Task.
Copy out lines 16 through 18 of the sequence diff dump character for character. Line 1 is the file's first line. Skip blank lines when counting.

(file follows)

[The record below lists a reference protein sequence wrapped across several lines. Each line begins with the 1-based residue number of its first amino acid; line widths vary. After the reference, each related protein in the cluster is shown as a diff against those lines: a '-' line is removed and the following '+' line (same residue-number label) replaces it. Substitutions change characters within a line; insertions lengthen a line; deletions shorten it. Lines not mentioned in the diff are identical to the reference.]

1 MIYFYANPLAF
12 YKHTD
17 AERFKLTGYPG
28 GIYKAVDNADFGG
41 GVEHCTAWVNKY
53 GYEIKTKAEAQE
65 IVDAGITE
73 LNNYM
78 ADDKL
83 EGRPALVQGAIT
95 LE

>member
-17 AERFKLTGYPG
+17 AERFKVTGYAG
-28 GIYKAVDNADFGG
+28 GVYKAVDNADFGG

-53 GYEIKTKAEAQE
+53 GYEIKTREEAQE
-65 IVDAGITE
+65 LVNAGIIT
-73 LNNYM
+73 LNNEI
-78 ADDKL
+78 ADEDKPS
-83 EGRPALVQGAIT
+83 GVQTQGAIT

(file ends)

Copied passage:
-28 GIYKAVDNADFGG
+28 GVYKAVDNADFGG

-53 GYEIKTKAEAQE